The Islamic debt market in Jordan is set to capitalise on growing worldwide interest in sukuk (sharia-compliant bonds) after long-awaited regulations allowing banks to issue and buy the financial instrument have been put in place, paving the way for a sovereign issuance.
The kingdom already boasts a well-established Islamic banking sector, with the first such bank having opened in 1978. But development of other Islamic financial products has been relatively slow, with the takaful (Islamic insurance) market only capturing about 8% of local insurance premiums according to a PwC report, a modest level considering the success of such products across the GCC countries.
Only one corporate sharia-compliant bond has been issued so far in Jordan – a seven-year, JD85m ($119.8m) security launched by Al Rahji Cement in 2011 – while the government has yet to tap the market with an Islamic sovereign bond.
New laws in place
The comparatively slow pace of the market’s development has been put down to the absence of specific legislation covering the segment, an issue the authorities addressed in 2012 when parliament passed the Islamic Finance Sukuk Law. This allowed for both public and private entities to issue sharia-compliant bonds in dinars as well as in foreign currency, and for sukuks to be listed on the Amman Stock Exchange.
However, the sukuk market has remained in a moribund state due to the absence of regulations implementing the law and other regulatory obstacles.
These issues were addressed last year in two stages: firstly with the passage of by-laws in April specifying the kind of sukuk structures that can be used in the kingdom and also enabling the transfer of assets necessary to issue sukuk. In July, the Jordan Securities Commission (JSC) issued the remaining regulations necessary for the implementation of the law. Additionally, since mid-2013 the JSC has held a series of seminars on the sukuk market to educate potential participants.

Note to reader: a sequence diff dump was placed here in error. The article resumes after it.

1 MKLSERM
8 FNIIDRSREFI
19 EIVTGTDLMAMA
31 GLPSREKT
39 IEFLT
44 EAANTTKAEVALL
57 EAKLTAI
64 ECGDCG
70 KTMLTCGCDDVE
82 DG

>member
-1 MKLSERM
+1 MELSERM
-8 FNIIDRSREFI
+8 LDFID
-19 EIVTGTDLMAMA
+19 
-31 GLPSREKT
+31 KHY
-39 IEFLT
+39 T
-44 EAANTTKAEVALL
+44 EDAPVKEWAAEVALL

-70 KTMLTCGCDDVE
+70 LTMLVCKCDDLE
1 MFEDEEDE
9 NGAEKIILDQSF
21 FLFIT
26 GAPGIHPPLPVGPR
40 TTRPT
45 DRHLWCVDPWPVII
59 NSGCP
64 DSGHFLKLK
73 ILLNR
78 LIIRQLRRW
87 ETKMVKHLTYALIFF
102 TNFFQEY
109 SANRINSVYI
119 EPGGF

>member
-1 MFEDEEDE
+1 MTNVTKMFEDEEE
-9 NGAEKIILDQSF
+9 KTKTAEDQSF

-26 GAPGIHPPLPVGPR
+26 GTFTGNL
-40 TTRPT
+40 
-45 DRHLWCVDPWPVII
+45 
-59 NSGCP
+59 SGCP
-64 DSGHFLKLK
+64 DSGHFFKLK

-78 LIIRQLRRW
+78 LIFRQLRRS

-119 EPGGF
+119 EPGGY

These efforts appear to be paying off, with several local actors gearing up to issue sharia-compliant debt. In mid-February the CEO of Bahrain-based Islamic bank, Al Baraka, said that its Jordanian unit, Jordan Islamic Bank, would issue its first Islamic bond later this year. The bank amended its articles of association in December 2014 to be able to issue the bond, which will be denominated in the local currency and will have a maturity of 10 years.
Three other Islamic banks are set to issue sharia-compliant debt in the wake of the new regulations.
Furthermore, the deputy governor of Jordan’s central bank, Adel Al Sharkas, indicated in early January that the authorities were planning to enter the Islamic debt market with the issuance of between JD300m ($422.8m) and JD400m ($563.8m) worth of sukuk to tap the excess liquidity in the Islamic banking sector.
Wide appeal of sukuk
The governor of the Central Bank of Jordan, Ziad Fariz, told OBG that interest in Islamic bonds would help reverse a trend of typically low activity amongst private companies in the debt markets. “Unfortunately banks are hesitant to trade on bonds. However, a successful issuance of an Islamic bond may encourage private companies to take a closer look [at] raising capital through the debt market,” he said.
Local finance industry figures also view a potential issuance positively. “There has been a large amount of money sitting idle in Islamic banks and issuing a sovereign sukuk will increase debt market liquidity and act as a sound source of revenue for the government,” Wajdi Makhamreh, CEO of Noor Investments, told OBG.
International investors are becoming increasingly aware of such opportunities, and should Jordan go ahead with plans to issue a sovereign Islamic bond in 2015, it will join a growing number of countries, both Muslim and non-Muslim, which are entering the market.
The past year has seen maiden sukuk launches in a number of locations, including the UK, Hong Kong and South Africa. In the Middle East, the Central Bank of Oman announced plans in early March this year for an OR200m ($517.7m) sharia-compliant issue by the middle of 2015.
While Al Sharkas had suggested that a sovereign sukuk could be launched in February, it is widely believed that an issuance will take place around mid-2015. Any potential delays may be related to concerns about the already high level of government debt as the authorities weigh the benefits of issuing more debt against the alternative of seeking soft loans from international donors at more favourable terms.
However the passage of the sukuk law and the government’s request in June last year for assistance from the Japan International Cooperation Agency to launch an Islamic bond suggest Jordan is intent on entering the market in the near future.